Friday, May 13, 2011


Frost To-Night

by Edith Matilda Thomas (1854-1925)

Apple-green west and an orange bar,
And the crystal eye of a lone, one star ...
And, "Child, take the shears and cut what you will.
Frost to-night--so close and dead-still."

Then I sally forth, half sad, half proud,
And I come to the velvet, imperial crowd,
The wine-red, the gold, the crimson, the pied--
The dahlias that reign by the garden-side.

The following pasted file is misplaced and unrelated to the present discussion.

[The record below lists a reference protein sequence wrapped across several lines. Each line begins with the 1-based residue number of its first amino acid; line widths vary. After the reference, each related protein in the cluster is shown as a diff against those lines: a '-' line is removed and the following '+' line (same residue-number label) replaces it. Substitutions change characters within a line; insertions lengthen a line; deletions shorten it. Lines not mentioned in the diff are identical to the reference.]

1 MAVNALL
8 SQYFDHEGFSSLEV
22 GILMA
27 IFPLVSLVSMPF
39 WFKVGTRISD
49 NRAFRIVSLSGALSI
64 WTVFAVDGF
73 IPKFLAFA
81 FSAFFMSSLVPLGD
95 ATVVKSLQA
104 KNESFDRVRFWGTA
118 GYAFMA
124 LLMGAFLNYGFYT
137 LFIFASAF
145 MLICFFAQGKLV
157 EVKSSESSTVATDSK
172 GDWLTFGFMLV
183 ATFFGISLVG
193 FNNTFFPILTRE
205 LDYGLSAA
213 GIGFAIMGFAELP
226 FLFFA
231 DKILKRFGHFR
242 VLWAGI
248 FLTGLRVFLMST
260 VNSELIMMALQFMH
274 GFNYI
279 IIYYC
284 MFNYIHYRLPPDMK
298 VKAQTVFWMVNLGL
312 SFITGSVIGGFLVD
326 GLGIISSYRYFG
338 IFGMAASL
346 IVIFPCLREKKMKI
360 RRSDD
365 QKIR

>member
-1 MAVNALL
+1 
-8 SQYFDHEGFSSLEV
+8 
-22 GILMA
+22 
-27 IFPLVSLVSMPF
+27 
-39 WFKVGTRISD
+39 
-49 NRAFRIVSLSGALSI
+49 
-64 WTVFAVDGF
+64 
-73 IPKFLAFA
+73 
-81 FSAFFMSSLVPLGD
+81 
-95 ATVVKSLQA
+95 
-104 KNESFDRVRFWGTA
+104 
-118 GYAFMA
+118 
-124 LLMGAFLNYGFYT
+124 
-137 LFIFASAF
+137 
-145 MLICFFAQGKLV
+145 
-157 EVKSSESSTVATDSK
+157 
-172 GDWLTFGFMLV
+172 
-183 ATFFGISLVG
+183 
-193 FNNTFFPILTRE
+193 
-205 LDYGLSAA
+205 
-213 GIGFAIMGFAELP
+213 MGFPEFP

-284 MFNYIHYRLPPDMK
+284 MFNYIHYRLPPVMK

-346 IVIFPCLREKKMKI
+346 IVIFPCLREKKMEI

The dahlias I might not touch till to-night!
A gleam of the shears in the fading light,
And I gathered them all,--the splendid throng,
And in one great sheaf I bore them along.

In my garden of Life with its all-late flowers
I heed a Voice in the shrinking hours:
"Frost to-night--so clear and dead-still ..."
Half sad, half proud, my arms I fill.

From Ward, Bobby J., A Contemplation Upon Flowers: Garden Plants in Myth and Literature. Timber Press, 1999. As found at .

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